So you’re driving along and suddenly you feel that dreaded thump thump of a flat tire. Don’t panic! Flat tires are a common occurrence that most drivers will experience at some point. With some basic preparation and knowledge, you can safely change your own tire or call for assistance. This guide will walk you through step-by-step what you should do if you get a flat tire while driving.
Here’s a quick answer:
If you get a flat tire while driving, safely pull over, activate hazard lights, and assess if you can change it yourself. If so, use car jack to lift, lug wrench to loosen nuts, and swap the flat for your spare. Lower the car, tighten the nuts, and proceed cautiously to a tire shop for repair. Call for help if unable to swap it yourself.
Assess the Situation
The first thing to do is pull over to a safe location like the shoulder of the highway or a parking lot. Activate your hazard lights so other drivers know you’re having an issue. Before getting out to inspect the damage, make sure you’re pulled over far enough not to impede traffic.
Once parked, turn the car off, put it in park and engage the parking brake. This will prevent the vehicle from moving while you’re working on it. Grab any supplies you may need like the owner’s manual, a flashlight, and the car jack.
Now you can exit the vehicle and assess the situation. Do a walk around to spot which tire is flat. Don’t immediately pull anything out of the trunk just yet.
Call For Assistance (Optional)
If you feel it’s unsafe to change the tire yourself or you don’t have the proper equipment, call for roadside assistance. Most new cars come with a roadside assistance membership. Your insurance company may also offer this.
If you don’t have roadside assistance, you can try calling family or friends, or a tow truck service to change the tire. Just know this option comes with extra fees.
Retrieve the Tools
If you’ve determined you can safely change the tire, grab all the necessary tools usually found in the trunk:
|Replacement for flat tire
|Lifts vehicle to remove flat
|Loosens lug nuts
|Blocks for other tires
Your owner’s manual will illustrate where these items are stored in your vehicle. Ensure they are all accounted for before proceeding.
Lift the Vehicle
Refer to the owner’s manual for manufacture guidance on lifting your vehicle properly with the car jack. You want to find a solid jacking point on the frame near the flat tire.
Position the jack and start cranking it to lift the vehicle. Only raise it enough so the flat tire clears the ground by a few inches.
Remove the Lug Nuts and Flat Tire
With the flat tire lifted off the ground, use your lug wrench to begin loosening the nuts holding the wheel in place. Don’t try removing the nuts or wheel just yet.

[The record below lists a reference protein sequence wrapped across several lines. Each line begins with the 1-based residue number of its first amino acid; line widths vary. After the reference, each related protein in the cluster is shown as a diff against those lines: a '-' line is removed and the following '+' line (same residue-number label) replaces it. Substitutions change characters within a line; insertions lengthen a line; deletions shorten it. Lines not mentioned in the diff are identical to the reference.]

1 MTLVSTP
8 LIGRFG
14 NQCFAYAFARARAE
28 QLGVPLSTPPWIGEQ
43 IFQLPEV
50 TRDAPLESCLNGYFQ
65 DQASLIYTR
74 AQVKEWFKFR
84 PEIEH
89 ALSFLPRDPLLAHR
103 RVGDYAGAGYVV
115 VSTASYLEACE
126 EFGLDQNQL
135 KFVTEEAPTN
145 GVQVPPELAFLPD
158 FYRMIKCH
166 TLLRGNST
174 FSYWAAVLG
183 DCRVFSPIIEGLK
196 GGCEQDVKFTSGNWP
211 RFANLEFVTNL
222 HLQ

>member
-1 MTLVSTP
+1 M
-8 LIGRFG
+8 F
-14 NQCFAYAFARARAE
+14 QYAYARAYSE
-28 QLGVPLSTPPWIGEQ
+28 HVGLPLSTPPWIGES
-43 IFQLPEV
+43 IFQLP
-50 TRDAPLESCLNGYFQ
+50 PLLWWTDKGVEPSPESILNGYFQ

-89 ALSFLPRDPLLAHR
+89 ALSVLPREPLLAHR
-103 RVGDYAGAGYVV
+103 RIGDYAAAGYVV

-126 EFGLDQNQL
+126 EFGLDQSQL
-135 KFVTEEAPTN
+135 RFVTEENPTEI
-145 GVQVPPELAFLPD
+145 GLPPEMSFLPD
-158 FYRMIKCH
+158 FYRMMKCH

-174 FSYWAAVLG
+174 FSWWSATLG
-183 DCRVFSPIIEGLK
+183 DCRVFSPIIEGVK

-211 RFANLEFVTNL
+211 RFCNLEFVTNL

Once all nuts are broken loose, you can finish removing them with your fingers and set aside. Carefully pull the wheel straight off the mounting studs and set it aside.
Mount the Spare Tire
Pick up your spare tire and line it up on the wheel mounting studs where you removed the flat. Push it on straight avoiding cross-threading the nuts.
Hand tighten all lug nuts crisscross style until the wheel is flush against the brake pads. This ensures even contact.
Use the lug wrench to tighten the nuts more following a star or crisscross pattern. Check your owner’s manual for the proper lug nut torque.
Lower the Vehicle
With the spare securely installed and nuts tightened, slowly crank the jack to lower the vehicle. Ensure the tire makes full contact with the road when lowering.
Remove the jack once lowered and store it away. Also remove wheel chocks from the remaining tires if you used them.
Seek Repair (Optional)
A spare tire is meant only for temporary use to get you to a tire shop. Plan to have the flat professionally repaired or replaced as soon as possible.
Most punctures in the tread area can be patched. Sidewall punctures often require full tire replacement. An inspection can determine if it’s safe to repair or needs replacing.
There you go! While not the ideal situation, a flat doesn’t have to ruin your day. Follow these key steps during a flat tire to safely change it or call for assistance. With the right preparation, you can handle this minor car maintenance task. Stay safe!
1. What should I do if I get a flat tire while driving at high speeds?
If possible, gradually decrease your speed. Hold the steering wheel firmly and slowly pull over to a safe location like the shoulder. Avoid braking hard or jerking the steering wheel. Activate your hazard lights once stopped.
2. What if I don’t have a spare or my spare is flat too?
Call for roadside assistance. Most policies offer towing to a nearby tire shop. If you don’t have coverage, contact a tow provider to change the flat with your replacement tire purchased enroute or onsite.
3. How do I properly use wheel chocks when changing a flat?
Wheel chocks or blocks go in front and behind the tires that remain on the ground when lifting your vehicle with the jack. This prevents accidental rolling that could be dangerous when changing the tire.
4. Can I change a flat if I have a doughnut spare tire?
Yes, doughnut spares have limited mileage capabilities but otherwise can safely function to get you to a tire shop for repair or replacement. Follow the same steps to mount it. Then immediately go to a shop.
5. What if I loosen the lug nuts but can’t get them off by hand?
Sometimes lug nuts seize up from rust and corrosion. Use a rubber mallet or small hammer to knock the wheel from behind and loosen it up. Tap lightly around the wheel until it breaks free. Lift and pull straight off the studs.